Study: Shooters Can Enhance Vision, "Contrast Sensitivity"
Remember when our parents would always say we'd burn our eyes out if we played too many video games? Well, while it certainly remains true that sitting too close to a video screen for extended periods of time can and often is harmful, it appears there is a benefit. Well, if you like to play shooters, that is.
According to a recent article by The Australian, laying the smackdown on a group of baddies can actually improve your vision. Evidently, some of the more hectic action titles like FPSs "provide excellent training for what eye doctors call contrast sensitivity." If you're not aware, the latter is "the ability to notice tiny changes in shades of gray against a uniform background," and yeah, this is something we all use on a daily basis. Age has a detrimental effect on it - typical - but in this study published in Nature Neuroscience, the researchers have stumbled upon "a previous unsuspected adaptability in the brain," and it could be utilized to people's advantage. Said Daphne Bavelier, professor at the University of Rochester in New York and the lead researcher for this project:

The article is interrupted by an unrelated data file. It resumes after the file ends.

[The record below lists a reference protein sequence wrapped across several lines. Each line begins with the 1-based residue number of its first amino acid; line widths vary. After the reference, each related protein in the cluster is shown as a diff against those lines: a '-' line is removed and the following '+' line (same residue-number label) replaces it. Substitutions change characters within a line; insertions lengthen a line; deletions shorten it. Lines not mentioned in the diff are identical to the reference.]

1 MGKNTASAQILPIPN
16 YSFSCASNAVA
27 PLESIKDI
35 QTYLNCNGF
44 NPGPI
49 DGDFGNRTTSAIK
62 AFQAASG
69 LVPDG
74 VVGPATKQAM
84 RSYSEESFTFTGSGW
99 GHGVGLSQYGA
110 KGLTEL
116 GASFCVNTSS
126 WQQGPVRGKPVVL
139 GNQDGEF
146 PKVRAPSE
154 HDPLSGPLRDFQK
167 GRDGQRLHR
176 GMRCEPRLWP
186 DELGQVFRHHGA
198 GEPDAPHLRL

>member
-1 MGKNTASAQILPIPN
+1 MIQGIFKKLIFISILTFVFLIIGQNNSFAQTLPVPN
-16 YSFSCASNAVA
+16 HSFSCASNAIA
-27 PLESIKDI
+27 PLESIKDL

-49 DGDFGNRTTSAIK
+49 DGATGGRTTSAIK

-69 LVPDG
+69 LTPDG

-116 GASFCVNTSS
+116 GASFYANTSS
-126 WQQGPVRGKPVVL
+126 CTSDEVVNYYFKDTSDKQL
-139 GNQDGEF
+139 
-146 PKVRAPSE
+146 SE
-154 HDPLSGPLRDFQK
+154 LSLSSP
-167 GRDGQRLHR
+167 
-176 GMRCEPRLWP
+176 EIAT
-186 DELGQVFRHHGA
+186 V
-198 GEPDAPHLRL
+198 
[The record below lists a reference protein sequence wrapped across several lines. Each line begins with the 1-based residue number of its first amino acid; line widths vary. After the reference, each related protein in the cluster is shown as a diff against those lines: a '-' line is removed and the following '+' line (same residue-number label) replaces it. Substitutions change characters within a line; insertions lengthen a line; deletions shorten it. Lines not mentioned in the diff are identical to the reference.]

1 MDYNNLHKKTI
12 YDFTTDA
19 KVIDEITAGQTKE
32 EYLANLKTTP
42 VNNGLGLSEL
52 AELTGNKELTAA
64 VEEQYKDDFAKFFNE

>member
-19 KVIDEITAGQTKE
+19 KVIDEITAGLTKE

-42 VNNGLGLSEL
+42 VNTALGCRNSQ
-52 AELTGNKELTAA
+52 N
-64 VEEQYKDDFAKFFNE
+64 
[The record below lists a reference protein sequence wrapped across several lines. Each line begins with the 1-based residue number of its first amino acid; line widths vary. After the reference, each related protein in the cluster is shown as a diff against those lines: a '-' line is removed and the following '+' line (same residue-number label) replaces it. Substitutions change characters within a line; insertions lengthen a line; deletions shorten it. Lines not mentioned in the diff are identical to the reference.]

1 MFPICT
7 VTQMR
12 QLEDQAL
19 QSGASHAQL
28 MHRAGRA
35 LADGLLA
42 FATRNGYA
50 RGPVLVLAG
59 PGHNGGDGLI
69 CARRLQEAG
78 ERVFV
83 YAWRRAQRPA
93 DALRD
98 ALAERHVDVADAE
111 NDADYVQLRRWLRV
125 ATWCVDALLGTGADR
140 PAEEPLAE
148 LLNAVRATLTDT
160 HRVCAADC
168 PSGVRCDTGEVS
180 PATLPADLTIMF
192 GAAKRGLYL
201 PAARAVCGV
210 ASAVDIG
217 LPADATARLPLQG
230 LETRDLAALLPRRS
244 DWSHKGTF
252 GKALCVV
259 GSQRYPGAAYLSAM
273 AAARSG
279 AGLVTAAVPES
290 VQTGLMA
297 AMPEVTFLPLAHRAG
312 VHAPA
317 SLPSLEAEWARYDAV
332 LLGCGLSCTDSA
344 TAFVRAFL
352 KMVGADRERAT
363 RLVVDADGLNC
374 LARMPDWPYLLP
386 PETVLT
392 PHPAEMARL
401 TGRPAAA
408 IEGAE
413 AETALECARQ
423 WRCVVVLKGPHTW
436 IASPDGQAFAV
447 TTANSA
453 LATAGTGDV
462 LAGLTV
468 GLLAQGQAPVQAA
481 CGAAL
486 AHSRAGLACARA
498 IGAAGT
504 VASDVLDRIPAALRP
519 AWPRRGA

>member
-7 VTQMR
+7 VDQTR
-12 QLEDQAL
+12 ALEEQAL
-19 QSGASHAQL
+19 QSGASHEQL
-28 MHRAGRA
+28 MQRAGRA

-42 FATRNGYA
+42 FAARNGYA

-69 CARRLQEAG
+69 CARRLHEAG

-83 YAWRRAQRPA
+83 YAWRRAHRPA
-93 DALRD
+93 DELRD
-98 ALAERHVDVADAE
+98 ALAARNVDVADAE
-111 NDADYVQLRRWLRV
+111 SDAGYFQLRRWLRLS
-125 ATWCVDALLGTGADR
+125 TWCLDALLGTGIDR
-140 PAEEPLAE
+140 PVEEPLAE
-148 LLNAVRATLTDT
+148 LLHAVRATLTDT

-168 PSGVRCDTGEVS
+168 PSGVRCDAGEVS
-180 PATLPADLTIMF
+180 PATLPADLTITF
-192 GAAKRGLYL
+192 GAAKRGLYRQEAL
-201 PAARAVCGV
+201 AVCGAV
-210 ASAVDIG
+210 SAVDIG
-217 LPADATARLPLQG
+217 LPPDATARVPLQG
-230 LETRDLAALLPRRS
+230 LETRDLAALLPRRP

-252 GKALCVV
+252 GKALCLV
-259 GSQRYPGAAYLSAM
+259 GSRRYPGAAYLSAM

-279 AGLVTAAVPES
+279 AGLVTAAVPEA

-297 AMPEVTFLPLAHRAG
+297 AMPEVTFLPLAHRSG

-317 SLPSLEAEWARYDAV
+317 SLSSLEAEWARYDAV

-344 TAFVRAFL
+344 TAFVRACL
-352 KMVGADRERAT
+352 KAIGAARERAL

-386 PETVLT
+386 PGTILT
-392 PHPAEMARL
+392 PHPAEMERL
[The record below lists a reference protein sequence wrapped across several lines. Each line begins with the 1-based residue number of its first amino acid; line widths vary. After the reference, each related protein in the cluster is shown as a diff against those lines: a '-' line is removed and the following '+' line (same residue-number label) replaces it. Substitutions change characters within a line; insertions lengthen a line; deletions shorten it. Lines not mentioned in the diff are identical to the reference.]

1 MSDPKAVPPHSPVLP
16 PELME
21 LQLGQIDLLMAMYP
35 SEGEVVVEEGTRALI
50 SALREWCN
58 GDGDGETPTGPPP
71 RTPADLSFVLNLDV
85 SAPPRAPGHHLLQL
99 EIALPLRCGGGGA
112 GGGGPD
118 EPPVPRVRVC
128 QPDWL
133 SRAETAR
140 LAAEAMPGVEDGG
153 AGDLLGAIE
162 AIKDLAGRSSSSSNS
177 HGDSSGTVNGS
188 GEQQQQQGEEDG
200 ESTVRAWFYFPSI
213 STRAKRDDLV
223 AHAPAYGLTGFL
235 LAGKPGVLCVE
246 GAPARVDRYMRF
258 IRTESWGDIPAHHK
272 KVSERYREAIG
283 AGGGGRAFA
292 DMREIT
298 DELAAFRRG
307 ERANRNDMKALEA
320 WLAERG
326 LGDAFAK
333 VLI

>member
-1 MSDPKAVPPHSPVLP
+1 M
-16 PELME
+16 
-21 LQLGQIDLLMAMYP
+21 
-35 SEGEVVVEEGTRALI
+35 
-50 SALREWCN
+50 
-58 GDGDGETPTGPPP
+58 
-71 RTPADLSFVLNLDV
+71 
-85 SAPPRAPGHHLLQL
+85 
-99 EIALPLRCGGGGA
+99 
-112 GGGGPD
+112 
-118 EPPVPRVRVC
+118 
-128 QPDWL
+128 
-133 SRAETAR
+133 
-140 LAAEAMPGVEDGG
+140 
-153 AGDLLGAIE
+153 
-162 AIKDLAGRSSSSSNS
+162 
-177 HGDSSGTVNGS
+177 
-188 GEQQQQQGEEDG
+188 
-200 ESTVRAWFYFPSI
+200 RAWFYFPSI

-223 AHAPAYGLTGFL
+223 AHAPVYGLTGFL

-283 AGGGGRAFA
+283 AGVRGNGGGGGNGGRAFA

"This is not a skill that people were supposed to get better at by training. It was something that we corrected for at the level of the optics of the eye – to get better contrast detection you get glasses or laser surgery. What we found is that even without this correction you can help your brain make better use of whatever information is received from your retina."
Follow the link above to learn the specifics of the study, but the conclusion is that those who were exposed to action games performed 50% better in "detecting contrast" than those who weren't. They even addressed the possibility that the participants in this study may have been gamers to begin with, and hence, they had better contrast sensitivity to start. In the end, the results indicate "long-lasting gains" and that the effects may be limitless; in other words, you can't have too much of a good thing. In response to this very question - can you indeed have too much of a good thing? - Bavelier finished with this:
"For your visual system, probably not. For your social life, perhaps."
Man...as true as that is, they just can't find a way to avoid taking a jab at the gamers, huh?
3/29/2009 John Shepard